What are the REAL risks of a cesarean?

[AN EXCERPT FROM INA MAY’S GUIDE TO CHILDBIRTH .  Ina May is America’s leading Midwife, well educated and published author with an impeccable birthing record.]

“Most Americans are unaware that women ever die from cesarean operations, particularly when those surgeries are scheduled, rather than emergencies.  Only rarely is a tragedy like this covered by news media.  Most maternal deaths in the United States are kept secret from the general public.  Few people have any way of knowing that maternal deaths take place in hospitals or that unnecessary surgery can actually cause a death.  The twenty-first century began with the revelation from the Institute of Medicine of the National Academies of Science that roughly 100,000 people die from medical mistakes in the U.S. every year. Some of them -too many- are pregnant women.

Women can hardly make truly informed decisions when some of the most relevant information is not available to them.  How many know, for example, that cesarean section (including the scheduled kind) involves the following risks to women?

  • increase in hemorrhage requiring transfusion
  • hysterectomy for uncontrollable hemorrhage 
  • accidental cutting of the bowel, leading to peritonitis, possible colostomy, or death.
  • accidental cutting of the uterine artery
  • surgical trauma to bladder and ureters
  • increased postpartum infection, scar breakdown
  • scar pain, numbness
  • long-term severe back pain following epidural block
  • increased pulmonary embolism 
  • anesthesia mishaps, including paralysis and death
For future pregnancies the very real and underreported risks include:
  • decreased fertility
  • abdominal adhesions leading to bowel obstruction. This risk can happen irrespective of future pregnancy and can be fatal.  
  • increased tubal pregnancy
  • increased placenta previa (the placenta lies over the cervical opening)
  • increased placenta accrete (the placenta attaches too deeply into the uterine wall to separate normally, profuse and often fatal hemorrhage is the result)
  • increased placenta abrupt (the placenta is prematurely separated from the uterus, cutting off the baby’s only source of oxygen)
  • increased uterine rupture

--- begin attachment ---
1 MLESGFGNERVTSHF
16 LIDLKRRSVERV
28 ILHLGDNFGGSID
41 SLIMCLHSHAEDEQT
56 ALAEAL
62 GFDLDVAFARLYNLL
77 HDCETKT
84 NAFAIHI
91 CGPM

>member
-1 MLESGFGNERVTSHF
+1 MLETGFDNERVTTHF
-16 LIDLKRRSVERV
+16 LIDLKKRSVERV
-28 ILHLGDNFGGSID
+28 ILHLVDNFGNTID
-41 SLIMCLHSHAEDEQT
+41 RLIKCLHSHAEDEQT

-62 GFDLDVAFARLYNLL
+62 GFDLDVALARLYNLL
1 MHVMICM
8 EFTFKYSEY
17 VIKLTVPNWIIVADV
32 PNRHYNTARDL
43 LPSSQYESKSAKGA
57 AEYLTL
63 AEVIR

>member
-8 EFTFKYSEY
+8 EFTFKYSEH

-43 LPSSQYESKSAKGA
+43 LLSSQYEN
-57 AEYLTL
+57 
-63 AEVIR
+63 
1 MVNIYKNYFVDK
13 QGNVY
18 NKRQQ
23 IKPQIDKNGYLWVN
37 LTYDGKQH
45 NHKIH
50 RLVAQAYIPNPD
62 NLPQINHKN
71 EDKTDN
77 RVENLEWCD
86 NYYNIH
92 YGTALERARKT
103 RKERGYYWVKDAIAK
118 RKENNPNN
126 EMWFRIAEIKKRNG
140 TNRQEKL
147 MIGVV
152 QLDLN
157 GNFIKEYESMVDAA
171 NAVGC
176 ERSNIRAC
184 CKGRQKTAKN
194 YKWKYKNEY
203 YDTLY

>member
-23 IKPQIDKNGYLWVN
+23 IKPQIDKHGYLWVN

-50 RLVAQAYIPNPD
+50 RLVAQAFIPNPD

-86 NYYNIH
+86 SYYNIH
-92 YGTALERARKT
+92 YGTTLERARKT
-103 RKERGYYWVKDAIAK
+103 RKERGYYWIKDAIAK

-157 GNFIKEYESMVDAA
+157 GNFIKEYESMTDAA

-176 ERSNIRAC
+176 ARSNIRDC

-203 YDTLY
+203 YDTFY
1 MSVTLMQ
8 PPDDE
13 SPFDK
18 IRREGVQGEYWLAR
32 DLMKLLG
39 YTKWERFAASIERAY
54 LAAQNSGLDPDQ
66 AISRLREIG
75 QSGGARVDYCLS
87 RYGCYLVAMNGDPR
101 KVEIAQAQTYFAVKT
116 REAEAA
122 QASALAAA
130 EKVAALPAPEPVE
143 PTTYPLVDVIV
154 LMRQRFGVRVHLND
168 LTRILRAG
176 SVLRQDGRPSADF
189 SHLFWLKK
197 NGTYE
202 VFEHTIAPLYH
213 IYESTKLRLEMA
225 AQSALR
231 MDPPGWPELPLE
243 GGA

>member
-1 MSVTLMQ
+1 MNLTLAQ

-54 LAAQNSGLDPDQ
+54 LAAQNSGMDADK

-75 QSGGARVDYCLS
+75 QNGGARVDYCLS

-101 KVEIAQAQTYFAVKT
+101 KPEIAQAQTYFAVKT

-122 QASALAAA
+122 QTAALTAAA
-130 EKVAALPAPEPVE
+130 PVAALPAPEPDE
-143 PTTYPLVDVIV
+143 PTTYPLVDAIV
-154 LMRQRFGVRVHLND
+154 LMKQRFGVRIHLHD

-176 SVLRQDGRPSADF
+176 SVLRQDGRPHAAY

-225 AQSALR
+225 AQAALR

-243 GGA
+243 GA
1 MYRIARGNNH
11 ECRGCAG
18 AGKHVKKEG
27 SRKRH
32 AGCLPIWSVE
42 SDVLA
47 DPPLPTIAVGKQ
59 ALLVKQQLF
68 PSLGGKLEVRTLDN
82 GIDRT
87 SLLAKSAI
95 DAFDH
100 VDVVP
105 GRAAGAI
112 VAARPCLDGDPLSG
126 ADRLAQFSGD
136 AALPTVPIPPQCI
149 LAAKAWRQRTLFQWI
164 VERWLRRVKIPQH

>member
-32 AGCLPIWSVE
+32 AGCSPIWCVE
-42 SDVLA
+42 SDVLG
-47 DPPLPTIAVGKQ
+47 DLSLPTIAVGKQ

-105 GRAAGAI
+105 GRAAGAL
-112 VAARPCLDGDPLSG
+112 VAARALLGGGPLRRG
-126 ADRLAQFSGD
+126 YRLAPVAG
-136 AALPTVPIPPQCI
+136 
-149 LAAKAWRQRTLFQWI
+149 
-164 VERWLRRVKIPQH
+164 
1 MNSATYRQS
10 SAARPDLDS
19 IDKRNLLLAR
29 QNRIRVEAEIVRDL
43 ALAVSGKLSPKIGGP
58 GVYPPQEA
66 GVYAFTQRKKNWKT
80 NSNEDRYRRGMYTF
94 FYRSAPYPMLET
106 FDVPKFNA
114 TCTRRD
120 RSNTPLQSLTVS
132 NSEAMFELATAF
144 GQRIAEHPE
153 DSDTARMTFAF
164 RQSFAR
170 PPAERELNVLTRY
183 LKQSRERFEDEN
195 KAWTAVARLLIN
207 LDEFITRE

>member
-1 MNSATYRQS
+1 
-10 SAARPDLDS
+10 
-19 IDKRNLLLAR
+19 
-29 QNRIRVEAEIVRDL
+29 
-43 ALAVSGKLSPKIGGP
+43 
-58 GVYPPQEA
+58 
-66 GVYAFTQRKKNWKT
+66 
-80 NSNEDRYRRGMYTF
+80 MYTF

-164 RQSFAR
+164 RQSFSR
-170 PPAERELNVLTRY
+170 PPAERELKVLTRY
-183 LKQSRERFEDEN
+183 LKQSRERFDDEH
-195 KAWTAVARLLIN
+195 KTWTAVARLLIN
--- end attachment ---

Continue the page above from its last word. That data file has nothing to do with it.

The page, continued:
When cesarean is elective with no emergency present, the woman’s chance of dying from the procedure itself is nearly THREE times that of nonsurgical birth….Dangers to the baby in these cases include:
  • accidental fetal laceration, which occurs in nearly 2% of all cesareans; in breech presentations the incidence rises to 6%
  • respiratory distress, a major cause of neonatal mortality; it is greatly reduced if the woman is allowed to go into labor prior to the C-section.  Most women who choose cesarean however do not labor at all, since scheduling the surgery is often a high priority for them and their obstetricians
  • accidental prematurity because the cesarean was performed too early.  Even repeated ultrasound scans do not rule out this possibility. 

“In no way can we improve a normal pregnancy and labor in a healthy woman; we can only change it, but not for the better” ~G.J. Kloosterman, Dutch OB and Professor in 1984

I am in no way suggesting that mothers who have a cesarean are of course going to suffer one of these consequences, or that it was even unnecessary. Remember to ask all the questions you can and do your research so you can really make an informed decision.  There are of course, true emergencies that require surgery, and thank God we have surgeons to perform them! But unfortunately the way our maternal health system is set up  in the US, we have a cesarean rate approaching 40% when the World Health Organization has called for a rate no more than 15%, and midwives like Ina May are delivery babies with a cesarean rate of 2% .  Something isn’t lining up with those numbers.  My heart breaks for the mothers and families that have become a statistic because of too many interventions, impatient and/or overworked physicians or midwives, misinformation, and fear of lawsuits.

(photo credit: http://crunchydomesticgoddess.com/2010/02/02/live-c-section-on-the-today-show/)

To eat or not to eat?

Check out this article in the American Journal of Nursing about the hospital practice of fasting for women in labor.  Read this if you plan to have your baby in a hospital- great information!


(photo credit: http://www.nickyspur.com/lessons-from-a-36-hour-fast/)

Pop The Pills For Post-Partum Depression